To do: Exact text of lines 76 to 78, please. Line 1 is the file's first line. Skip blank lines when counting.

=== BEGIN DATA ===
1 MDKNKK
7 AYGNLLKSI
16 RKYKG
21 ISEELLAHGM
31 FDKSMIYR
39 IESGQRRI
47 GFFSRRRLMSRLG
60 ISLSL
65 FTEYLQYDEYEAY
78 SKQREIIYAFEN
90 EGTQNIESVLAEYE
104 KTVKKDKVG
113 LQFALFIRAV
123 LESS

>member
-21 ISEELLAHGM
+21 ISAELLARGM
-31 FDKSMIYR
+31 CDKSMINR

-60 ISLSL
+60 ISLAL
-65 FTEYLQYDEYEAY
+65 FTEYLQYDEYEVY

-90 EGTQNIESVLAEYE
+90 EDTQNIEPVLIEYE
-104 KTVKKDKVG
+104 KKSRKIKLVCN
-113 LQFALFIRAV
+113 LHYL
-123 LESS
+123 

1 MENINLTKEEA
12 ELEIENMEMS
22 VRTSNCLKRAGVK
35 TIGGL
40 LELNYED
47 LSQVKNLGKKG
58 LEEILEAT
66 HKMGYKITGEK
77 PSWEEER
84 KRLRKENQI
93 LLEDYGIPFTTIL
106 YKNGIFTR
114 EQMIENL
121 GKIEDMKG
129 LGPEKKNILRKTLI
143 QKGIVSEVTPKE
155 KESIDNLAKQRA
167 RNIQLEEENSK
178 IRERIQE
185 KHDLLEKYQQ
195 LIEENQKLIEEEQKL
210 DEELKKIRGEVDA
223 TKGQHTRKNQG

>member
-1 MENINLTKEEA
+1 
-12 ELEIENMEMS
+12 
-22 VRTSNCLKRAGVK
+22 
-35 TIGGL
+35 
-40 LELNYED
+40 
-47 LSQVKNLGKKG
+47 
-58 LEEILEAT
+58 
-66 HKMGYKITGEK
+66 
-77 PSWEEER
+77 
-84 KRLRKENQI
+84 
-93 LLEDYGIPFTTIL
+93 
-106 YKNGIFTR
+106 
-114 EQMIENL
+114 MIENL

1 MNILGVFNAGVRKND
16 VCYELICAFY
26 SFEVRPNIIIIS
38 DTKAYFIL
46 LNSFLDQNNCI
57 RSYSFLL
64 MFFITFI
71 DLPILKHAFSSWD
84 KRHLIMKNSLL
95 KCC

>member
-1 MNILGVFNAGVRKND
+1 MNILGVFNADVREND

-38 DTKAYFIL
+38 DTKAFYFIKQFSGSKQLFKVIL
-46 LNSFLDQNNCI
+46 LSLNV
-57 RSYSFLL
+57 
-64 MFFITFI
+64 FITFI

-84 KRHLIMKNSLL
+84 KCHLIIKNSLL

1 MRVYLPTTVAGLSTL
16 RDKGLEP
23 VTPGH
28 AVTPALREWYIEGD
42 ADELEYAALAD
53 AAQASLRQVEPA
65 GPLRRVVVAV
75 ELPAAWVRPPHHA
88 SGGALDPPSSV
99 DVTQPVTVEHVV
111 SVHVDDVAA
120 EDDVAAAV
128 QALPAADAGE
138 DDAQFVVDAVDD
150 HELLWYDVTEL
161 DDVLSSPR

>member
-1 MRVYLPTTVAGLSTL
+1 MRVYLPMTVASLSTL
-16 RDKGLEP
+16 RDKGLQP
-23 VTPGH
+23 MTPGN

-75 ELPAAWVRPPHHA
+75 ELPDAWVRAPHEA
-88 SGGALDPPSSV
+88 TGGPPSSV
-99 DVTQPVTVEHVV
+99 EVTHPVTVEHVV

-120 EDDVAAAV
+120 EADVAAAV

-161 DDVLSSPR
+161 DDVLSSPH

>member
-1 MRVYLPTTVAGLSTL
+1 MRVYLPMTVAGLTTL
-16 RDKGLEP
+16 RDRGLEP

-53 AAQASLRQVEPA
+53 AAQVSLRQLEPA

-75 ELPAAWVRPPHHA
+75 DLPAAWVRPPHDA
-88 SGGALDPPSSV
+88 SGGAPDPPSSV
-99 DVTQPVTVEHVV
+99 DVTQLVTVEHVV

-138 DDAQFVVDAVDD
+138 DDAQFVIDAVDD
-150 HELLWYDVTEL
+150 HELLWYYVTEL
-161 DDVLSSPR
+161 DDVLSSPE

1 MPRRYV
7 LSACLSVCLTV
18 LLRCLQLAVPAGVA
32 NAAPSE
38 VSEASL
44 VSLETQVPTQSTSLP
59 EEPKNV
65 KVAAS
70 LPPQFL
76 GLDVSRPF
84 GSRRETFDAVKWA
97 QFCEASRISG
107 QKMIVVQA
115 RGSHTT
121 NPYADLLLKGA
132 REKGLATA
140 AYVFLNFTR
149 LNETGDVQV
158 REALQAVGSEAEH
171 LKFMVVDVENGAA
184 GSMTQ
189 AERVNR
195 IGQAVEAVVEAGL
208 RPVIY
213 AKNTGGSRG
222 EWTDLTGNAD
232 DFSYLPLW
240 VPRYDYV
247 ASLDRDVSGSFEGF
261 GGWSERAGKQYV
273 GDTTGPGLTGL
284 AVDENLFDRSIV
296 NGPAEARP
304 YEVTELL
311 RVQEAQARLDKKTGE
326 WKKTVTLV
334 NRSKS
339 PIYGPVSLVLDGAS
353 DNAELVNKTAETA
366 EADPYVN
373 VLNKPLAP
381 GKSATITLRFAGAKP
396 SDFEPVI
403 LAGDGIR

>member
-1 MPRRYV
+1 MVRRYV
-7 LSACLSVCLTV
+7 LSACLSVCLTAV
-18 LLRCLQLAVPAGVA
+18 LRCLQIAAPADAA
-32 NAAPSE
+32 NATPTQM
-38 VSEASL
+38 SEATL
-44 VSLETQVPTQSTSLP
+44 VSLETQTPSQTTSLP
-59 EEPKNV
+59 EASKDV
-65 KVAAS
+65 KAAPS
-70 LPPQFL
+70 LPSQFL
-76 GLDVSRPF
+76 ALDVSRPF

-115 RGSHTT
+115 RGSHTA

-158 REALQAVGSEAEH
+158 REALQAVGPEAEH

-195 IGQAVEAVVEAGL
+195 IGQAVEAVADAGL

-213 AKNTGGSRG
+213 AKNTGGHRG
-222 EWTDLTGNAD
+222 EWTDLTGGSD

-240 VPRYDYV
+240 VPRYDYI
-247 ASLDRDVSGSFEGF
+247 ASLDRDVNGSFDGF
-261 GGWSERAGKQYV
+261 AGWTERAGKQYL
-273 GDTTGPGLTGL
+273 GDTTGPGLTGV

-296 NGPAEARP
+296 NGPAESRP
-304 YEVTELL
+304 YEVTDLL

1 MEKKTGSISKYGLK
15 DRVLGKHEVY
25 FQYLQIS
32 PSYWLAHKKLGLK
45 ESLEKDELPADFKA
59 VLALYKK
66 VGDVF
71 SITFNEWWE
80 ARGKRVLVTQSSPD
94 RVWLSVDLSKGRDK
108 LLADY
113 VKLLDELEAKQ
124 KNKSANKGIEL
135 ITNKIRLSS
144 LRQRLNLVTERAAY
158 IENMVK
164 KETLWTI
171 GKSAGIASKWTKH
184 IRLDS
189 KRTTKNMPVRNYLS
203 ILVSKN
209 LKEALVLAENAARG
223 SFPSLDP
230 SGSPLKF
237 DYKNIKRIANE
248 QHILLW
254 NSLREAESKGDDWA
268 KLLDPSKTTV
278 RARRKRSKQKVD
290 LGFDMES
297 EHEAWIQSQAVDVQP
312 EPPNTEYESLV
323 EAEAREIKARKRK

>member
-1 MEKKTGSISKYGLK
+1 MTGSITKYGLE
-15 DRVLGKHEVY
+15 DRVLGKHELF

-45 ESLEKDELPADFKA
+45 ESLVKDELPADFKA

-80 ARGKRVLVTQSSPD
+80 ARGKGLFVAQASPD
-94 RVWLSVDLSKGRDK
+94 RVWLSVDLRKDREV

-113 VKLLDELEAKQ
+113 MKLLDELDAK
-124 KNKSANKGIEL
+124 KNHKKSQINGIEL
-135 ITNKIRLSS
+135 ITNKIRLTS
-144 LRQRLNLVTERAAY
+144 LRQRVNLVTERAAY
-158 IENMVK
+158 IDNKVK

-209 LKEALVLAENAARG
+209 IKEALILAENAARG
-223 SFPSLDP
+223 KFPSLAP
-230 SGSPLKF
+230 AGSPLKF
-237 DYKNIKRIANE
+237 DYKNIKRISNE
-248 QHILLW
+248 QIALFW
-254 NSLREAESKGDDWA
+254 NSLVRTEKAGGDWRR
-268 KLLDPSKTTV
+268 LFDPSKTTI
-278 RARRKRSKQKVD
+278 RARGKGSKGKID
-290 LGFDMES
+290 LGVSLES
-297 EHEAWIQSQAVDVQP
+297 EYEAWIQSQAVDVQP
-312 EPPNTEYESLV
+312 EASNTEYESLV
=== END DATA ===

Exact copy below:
-93 LLEDYGIPFTTIL
+93 
-106 YKNGIFTR